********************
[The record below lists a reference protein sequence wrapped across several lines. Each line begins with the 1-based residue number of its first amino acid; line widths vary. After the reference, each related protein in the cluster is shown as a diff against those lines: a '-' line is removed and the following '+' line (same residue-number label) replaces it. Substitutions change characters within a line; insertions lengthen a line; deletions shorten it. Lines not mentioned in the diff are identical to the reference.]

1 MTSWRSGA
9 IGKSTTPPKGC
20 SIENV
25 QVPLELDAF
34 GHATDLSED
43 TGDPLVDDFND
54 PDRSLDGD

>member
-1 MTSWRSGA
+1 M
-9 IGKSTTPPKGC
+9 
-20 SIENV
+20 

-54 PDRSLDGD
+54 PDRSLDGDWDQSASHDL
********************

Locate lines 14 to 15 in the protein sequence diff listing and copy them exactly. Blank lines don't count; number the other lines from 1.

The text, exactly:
-20 SIENV
+20 